On October 13, 2015, the U.S. Supreme Court issued an order following TEI's recommendation to issue a "GVR order" in First Marblehead v. Massachusetts Commissioner of Revenue. First Marblehead involves the proper apportionment of financial institution's income under Massachusetts' financial institutions excise tax under the dormant Commerce Clause. The taxpayer claimed the apportionment formula, as applied by the Massachusetts Supreme Judicial Court ("MSJC"), violated dormant Commerce Clause because it was not fairly apportioned under the internal and external consistency tests.
The MSJC acknowledged the existence and role of the internal consistency test. However, rather than applying the required hypothetical replication of the challenged tax, the MSJC addressed whether actual multiple taxation was present and concluded internal consistency was satisfied because the taxpayer's cumulative tax burden was less than 100 percent. The MSJC issued its decision three months before the U.S. Supreme Court issued its opinion in Comptroller of the Treasury of Maryland v. Wynne. Wynne confirms the internal consistency test requires courts to hypothetically assume every state has the same tax structure and provides a clear and comprehensive example of how courts must evaluate a challenged tax scheme.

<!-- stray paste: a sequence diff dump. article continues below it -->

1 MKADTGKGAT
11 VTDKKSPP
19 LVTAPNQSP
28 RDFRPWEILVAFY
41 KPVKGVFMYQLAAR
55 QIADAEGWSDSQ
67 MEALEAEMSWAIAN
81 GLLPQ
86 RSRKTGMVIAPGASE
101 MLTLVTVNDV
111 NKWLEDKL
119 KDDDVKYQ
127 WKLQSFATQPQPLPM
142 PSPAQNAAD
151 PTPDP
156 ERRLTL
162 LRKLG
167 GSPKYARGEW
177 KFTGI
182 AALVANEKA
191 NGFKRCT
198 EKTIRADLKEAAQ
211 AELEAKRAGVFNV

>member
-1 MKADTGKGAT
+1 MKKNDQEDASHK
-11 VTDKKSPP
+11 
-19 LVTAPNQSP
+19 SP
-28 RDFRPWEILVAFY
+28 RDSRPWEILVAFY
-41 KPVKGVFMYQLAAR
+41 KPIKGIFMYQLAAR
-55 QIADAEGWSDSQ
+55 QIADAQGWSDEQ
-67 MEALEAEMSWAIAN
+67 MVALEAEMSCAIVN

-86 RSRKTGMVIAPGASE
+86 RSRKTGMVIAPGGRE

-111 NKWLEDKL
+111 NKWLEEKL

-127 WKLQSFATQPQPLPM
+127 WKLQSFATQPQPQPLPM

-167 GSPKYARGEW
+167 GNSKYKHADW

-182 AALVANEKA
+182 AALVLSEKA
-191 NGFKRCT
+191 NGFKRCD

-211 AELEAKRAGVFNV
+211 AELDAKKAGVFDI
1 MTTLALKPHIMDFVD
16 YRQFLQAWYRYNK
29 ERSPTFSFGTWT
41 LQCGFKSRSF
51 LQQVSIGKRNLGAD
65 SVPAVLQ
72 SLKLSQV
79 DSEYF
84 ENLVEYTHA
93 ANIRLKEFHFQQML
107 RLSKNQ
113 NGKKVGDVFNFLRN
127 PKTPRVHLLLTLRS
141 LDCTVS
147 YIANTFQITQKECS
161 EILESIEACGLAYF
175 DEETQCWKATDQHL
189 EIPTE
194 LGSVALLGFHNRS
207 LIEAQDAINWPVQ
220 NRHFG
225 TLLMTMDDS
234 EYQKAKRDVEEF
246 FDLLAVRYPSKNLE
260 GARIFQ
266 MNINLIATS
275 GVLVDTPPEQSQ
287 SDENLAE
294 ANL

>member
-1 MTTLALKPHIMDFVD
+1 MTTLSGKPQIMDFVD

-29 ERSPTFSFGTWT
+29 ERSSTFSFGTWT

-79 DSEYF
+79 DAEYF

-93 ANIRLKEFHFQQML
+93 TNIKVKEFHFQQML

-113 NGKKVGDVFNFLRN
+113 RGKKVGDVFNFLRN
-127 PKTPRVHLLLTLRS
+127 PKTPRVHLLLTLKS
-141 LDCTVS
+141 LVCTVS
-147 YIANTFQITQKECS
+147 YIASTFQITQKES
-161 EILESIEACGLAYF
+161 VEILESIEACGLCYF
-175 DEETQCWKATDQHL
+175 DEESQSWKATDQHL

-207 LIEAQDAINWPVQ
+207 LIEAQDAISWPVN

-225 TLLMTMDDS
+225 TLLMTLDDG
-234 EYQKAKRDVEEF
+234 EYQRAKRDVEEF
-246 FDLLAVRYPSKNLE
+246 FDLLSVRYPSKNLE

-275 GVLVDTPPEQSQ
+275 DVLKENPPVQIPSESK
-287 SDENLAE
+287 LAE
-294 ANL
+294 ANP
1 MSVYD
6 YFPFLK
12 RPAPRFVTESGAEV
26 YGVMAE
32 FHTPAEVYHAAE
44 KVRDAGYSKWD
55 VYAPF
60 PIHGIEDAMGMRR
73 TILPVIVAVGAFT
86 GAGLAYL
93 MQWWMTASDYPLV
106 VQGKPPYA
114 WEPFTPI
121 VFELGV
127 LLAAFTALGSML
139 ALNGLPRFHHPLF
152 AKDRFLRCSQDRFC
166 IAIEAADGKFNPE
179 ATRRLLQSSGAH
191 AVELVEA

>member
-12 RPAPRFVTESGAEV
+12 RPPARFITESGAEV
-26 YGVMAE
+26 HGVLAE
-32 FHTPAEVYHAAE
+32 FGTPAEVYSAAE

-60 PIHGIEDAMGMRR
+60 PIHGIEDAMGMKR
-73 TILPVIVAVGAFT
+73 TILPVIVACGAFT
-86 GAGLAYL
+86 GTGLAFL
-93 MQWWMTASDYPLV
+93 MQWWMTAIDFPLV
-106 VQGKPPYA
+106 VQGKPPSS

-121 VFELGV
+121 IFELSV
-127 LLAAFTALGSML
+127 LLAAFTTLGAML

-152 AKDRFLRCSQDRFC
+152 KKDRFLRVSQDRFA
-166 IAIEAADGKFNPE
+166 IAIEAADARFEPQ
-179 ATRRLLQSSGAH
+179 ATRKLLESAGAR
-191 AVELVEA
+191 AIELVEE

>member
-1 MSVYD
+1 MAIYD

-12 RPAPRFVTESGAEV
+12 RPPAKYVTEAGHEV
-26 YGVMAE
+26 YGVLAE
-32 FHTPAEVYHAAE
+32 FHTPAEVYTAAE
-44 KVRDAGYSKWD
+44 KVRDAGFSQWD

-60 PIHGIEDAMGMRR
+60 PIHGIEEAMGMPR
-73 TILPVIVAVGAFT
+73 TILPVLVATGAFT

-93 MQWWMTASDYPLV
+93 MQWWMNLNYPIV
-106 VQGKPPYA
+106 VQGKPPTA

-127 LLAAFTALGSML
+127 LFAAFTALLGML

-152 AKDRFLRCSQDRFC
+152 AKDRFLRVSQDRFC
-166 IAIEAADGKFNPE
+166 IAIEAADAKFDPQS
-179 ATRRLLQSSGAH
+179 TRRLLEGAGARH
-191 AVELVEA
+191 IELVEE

TEI filed an amicus brief in support of First Marblehead urging the Court to issue a "GVR order" granting the taxpayer's petition, vacating the MSJC's judgment, and remanding the action back to the MSJC to apply the internal consistency test articulated in Wynne. The Court's GVR order followed TEI's recommendation and directed the MSJC to reconsider First Marblehead's case.
TEI's brief was prepared under the aegis of TEI's State & Local Tax Committee, whose chair is Jamie Fenwick. Pilar Mata coordinated and is the principal author of the brief.